Arriving at St Andrews, Eastern Green
On the way to Berkswell, walking round the edge of a field of Rapeseed, Jackie bent down and came up with a four leaf clover. People not from the UK will probably not know the significance of this, the clover is a perennial short-lived plant (or weed!), very common in the UK, but most commonly having three leaves and only occasionally four leaves. 

Inside St Andrews
Denise and Jackie with their four leaf clovers
To find one is considered to be very lucky, so that’s the time to go and buy a lottery ticket! This caused us all to start looking at the wild grasses  at our feet that contained large amounts of clover growing in amongst and, in a short while eagle-eyed Jackie picked another one, closely followed by Denise, how amazing is that! The problem is that once picked they wilt very quickly, but we have photographic evidence! Not to be outdone I carried on looking and found one myself – however, I didn’t pick mine, just took a photo. ‘This is why four leaf clovers are rare’ I said, ‘because people always pick them, making them even rarer, but not me’ he said polishing his halo!

And here's mine, still growing in the ground!
The stocks at Berkswell
Bit of a posh place Berkswell, nice village green with a set of stocks in the middle with five holes in it! Why five holes? Apparently it is claimed they were specially built for a one-legged ex-soldier and his two drinking companions. Anyway the church is a gem, another Norman church, but with parts, notably parts of the crypt and some steps outside, from a much earlier period, maybe 725AD. A porch at the entrance to the church is Tudor and was built in the 16th century, when the church was already 400 years old. It looks oddly out of place, but as it’s been there for five hundred years and is much older than many other buildings it can’t really be described as modern!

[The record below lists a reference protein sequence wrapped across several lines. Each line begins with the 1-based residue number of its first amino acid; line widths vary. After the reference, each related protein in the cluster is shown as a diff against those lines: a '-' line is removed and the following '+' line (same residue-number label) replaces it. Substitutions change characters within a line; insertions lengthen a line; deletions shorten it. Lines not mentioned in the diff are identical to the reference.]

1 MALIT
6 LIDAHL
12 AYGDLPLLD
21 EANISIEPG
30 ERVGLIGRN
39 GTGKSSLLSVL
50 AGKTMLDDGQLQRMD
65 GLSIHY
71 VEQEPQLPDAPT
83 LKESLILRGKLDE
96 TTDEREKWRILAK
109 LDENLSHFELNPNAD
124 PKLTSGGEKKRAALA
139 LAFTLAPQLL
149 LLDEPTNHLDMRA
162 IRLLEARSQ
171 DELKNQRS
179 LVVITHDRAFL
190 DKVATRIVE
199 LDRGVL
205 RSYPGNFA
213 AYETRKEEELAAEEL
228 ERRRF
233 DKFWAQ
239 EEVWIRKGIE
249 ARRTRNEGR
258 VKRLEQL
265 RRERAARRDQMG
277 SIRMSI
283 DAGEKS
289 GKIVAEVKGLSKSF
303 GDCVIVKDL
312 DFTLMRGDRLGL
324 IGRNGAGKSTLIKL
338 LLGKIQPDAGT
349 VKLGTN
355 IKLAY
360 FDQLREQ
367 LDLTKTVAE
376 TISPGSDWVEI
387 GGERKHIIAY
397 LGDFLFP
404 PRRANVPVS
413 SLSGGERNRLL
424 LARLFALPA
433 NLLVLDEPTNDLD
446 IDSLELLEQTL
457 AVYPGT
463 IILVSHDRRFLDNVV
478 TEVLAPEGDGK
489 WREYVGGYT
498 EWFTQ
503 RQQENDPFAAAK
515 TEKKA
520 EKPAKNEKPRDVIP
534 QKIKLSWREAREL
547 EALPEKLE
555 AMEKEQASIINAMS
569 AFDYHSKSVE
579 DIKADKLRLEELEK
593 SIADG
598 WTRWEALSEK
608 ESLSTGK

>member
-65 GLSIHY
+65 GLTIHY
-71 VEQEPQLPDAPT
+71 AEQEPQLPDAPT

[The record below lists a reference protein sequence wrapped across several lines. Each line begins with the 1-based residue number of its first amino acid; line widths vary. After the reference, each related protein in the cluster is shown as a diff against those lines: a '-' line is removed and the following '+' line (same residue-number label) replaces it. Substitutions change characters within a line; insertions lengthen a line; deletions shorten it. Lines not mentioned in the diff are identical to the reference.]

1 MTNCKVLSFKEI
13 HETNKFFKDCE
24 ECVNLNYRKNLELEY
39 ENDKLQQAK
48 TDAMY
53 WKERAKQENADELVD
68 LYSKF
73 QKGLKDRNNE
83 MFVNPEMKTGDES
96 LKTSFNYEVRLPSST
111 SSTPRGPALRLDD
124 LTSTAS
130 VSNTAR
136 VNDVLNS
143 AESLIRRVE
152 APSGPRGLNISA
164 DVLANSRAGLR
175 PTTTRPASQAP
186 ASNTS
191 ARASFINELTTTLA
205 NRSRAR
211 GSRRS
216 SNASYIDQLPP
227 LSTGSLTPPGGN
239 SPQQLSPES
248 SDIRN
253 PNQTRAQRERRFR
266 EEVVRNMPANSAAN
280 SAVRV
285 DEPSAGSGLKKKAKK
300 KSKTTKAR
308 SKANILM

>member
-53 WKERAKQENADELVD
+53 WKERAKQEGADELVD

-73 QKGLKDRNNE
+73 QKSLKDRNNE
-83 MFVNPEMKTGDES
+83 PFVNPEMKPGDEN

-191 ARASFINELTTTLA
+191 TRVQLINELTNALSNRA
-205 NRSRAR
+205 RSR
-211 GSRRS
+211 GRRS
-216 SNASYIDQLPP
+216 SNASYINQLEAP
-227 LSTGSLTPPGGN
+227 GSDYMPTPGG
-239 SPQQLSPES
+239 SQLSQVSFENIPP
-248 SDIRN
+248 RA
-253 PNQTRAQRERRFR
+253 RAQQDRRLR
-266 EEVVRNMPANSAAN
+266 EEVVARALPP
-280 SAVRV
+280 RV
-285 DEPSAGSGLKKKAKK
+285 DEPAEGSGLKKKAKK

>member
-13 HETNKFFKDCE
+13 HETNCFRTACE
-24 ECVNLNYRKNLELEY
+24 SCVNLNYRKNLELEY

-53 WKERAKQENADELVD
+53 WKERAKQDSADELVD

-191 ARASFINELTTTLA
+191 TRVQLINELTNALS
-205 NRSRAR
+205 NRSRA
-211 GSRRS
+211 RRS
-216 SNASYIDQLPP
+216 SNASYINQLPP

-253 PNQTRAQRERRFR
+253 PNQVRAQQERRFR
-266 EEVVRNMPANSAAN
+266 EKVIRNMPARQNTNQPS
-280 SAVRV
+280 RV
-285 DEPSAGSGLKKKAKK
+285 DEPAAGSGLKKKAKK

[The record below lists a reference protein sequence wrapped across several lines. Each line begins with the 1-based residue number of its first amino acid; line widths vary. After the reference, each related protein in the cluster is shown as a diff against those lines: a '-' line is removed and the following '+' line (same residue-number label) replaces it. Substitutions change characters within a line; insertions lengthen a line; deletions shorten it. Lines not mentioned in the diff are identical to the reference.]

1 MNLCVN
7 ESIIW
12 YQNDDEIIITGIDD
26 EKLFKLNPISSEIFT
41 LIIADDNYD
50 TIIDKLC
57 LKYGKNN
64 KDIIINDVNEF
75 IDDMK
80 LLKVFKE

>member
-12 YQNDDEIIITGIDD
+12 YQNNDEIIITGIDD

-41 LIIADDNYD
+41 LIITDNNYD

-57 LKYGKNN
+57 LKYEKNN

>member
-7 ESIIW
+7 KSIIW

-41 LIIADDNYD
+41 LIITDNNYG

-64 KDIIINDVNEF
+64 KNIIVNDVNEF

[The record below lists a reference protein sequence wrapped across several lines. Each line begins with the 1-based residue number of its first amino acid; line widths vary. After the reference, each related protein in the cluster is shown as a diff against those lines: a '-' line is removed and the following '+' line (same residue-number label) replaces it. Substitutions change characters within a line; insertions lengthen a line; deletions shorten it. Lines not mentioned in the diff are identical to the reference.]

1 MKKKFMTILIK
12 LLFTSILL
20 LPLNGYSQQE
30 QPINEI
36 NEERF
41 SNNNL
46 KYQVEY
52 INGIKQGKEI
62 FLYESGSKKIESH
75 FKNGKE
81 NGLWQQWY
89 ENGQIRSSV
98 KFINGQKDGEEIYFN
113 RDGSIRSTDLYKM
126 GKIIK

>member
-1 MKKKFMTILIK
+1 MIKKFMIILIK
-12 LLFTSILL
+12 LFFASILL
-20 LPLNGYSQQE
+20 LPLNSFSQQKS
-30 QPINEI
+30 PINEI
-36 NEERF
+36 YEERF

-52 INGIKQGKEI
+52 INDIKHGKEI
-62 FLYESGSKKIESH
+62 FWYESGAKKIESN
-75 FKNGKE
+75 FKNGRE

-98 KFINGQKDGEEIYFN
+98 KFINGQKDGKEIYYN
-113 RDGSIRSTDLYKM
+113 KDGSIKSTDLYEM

The well at Berkswell
The fabulous St John the Baptist church with tudor porch extension
Denise and Paul used to know the rector of the church and remembered them to be quite well-to-do and the whole town exudes this feeling, well-kept old buildings and well-tended gardens and lawns, a very pleasant place to visit. We probably brought the tone down by sitting outside the church drinking coffee from a flask, but do we care?


Inside St John the Baptist church. Jackie is crouching down having found one of the carved wooden mice on the font
Down in the crypt
Inside the church is equally as spectacular and beautifully kept. Jackie followed a guide to try to find the nine carved mice in the woodwork, she found six, while D&P ambled round. Brian found the entrance to the crypt, which was open to the public so we went down and found a fabulous, very old with sections even older but again very well preserved, room. A great visit and well worth the visit. Just outside the grounds of the church is the old well that, it is believed, gave its name to the town, Berkswell (don’t know who Berk was!).

In the crypt. We got the ghost to take this one!
We were back in time for an afternoon pint of real ale at the Bulls Head in Meriden, then back to D&P’s for dinner, walking in to the fabulous smell of her casserole cooking in the oven, followed by Paulines apple and blackberry crumble and custard that we didn’t eat the day before and a nice bottle of red wine.

It’s a tough old life! Park Run today for Brian, 24 min 31 sec for 5km – how good is that!




Jackie, Brian and Denise looking cool outside the church. What do you think of that Tudor porch on the Norman church? What was the planning department of the 16th century thinking of!

A pond near Meriden

Arriving back at St Laurence in Meriden. Yes its 4:00pm - beer 'o' clock!

7.5 mile walk, I think we deserved it!